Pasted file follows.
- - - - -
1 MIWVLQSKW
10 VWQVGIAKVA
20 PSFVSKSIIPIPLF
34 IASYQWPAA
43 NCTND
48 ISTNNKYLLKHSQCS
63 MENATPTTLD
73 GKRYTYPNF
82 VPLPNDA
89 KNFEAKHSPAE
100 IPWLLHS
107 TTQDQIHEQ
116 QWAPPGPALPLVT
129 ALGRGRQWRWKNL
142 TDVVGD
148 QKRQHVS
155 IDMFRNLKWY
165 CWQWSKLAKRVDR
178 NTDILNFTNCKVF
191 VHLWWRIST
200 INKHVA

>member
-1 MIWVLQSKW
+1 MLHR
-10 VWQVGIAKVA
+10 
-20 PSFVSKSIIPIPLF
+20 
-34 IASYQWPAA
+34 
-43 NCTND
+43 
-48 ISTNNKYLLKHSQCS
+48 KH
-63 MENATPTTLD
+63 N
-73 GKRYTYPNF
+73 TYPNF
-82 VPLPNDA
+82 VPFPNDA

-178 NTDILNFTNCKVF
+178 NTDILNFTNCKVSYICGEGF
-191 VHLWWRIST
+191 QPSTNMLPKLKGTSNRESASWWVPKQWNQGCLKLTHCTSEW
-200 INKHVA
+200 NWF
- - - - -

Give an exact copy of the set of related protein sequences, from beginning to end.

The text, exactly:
1 MIWVLQSKW
10 VWQVGIAKVA
20 PSFVSKSIIPIPLF
34 IASYQWPAA
43 NCTND
48 ISTNNKYLLKHSQCS
63 MENATPTTLD
73 GKRYTYPNF
82 VPLPNDA
89 KNFEAKHSPAE
100 IPWLLHS
107 TTQDQIHEQ
116 QWAPPGPALPLVT
129 ALGRGRQWRWKNL
142 TDVVGD
148 QKRQHVS
155 IDMFRNLKWY
165 CWQWSKLAKRVDR
178 NTDILNFTNCKVF
191 VHLWWRIST
200 INKHVA

>member
-1 MIWVLQSKW
+1 MLHR
-10 VWQVGIAKVA
+10 
-20 PSFVSKSIIPIPLF
+20 
-34 IASYQWPAA
+34 
-43 NCTND
+43 
-48 ISTNNKYLLKHSQCS
+48 KH
-63 MENATPTTLD
+63 N
-73 GKRYTYPNF
+73 TYPNF
-82 VPLPNDA
+82 VPFPNDA

-178 NTDILNFTNCKVF
+178 NTDILNFTNCKVSYICGEGF
-191 VHLWWRIST
+191 QPSTNMLPKLKGTSNRESASWWVPKQWNQGCLKLTHCTSEW
-200 INKHVA
+200 NWF